The Importance of Errors and Omissions Insurance Explained
You try to run your business the right way. Unfortunately, mistakes do happen, and if they do, they can be very costly for your business without the right protection in place. Errors and omissions insurance helps protect your business from being sued by a customer or client for mistakes or omissions in your services. Also known as E&O insurance and professional liability insurance, this coverage helps cover financial loss, legal fees and defense costs related to a lawsuit.
What is Covered by E&O Insurance?
If your business faces a lawsuit related to the services you provide, errors and omissions insurance can help cover:
- Attorney fees, which can easily $100 to $200 an hour, or more! Because liability cases can last several months or even years, legal costs for small businesses can average $3,000 to $150,000. Even if a case doesn’t go to court, you may still have to pay an attorney an average of $5,000 to respond to the claim and provide legal counsel.
- Court costs, which include reserving a room where the hearings will take place. If it’s a long case, your court costs can easily total thousands of dollars. You may also need to pay for expert witnesses to provide medical and technical evaluations.
- Administrative costs, for gathering documents, such as:
- Medical Records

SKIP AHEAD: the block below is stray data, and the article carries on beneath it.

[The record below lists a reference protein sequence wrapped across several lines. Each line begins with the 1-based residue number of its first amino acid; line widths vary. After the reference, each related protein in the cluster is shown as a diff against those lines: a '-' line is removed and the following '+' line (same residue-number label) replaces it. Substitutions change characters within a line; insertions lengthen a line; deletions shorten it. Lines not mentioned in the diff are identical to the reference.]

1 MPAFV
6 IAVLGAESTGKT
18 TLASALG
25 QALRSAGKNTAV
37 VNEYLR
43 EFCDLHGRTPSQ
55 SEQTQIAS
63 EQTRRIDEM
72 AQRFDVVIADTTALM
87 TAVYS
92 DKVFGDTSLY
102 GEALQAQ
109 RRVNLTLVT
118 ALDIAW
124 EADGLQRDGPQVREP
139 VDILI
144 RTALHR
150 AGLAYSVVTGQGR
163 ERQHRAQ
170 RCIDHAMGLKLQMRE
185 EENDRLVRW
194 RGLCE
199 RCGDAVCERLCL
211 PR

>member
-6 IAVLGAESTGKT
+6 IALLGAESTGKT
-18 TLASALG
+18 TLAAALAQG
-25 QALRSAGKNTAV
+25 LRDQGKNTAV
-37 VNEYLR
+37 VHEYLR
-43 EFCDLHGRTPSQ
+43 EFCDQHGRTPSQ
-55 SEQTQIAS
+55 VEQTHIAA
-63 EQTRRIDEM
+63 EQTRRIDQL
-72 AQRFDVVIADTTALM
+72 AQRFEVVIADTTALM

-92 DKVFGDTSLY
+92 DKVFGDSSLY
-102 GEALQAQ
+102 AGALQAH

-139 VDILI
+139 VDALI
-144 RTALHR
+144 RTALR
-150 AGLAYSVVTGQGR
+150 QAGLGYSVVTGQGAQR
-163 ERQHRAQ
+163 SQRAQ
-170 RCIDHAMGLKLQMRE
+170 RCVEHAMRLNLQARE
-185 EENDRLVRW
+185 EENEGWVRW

- Business Receipts
- Customer Waivers
- Written Testimonies
- Business Contracts
- Employment Records
- Invoices, and More
You may have to pay court staff, like court reporters who transcribe what’s said, along with office managers, receptionists, legal assistants and court reporters to document this information.
- Settlements and judgments that may be awarded to the person suing you if you lose the case. These costs can range from a thousands to millions of dollars. Without errors and omissions coverage, that can be enough to shut most business’ doors for good.
If someone makes a claim against your business, and you don’t have E&O coverage, you could have to pay these costs out of pocket. If you do have E&O insurance, you can rest easy knowing your policy helps cover most of these costs, even if temporary workers or contractors were the ones who made the mistake.
What Errors and Omissions Insurance Typically Does NOT Cover
Errors and omissions insurance is a smart investment for your business, but it doesn’t cover everything. For instance, it WON'T cover:
Illegal acts and purposeful wrongdoing - if you intentionally break the law or deceive your customers. Let’s say a client hires your contracting business to update their kitchen. They ask you to use a certain type of wood, but you use cheaper imitation materials and still charge them full price. If the customer finds out and sues you, your E&O policy won’t cover it.
Patents, trade secrets and intellectual property - taken without permission. If someone sues your business for stealing what belongs to them, your E&O insurance policy won’t cover your legal costs.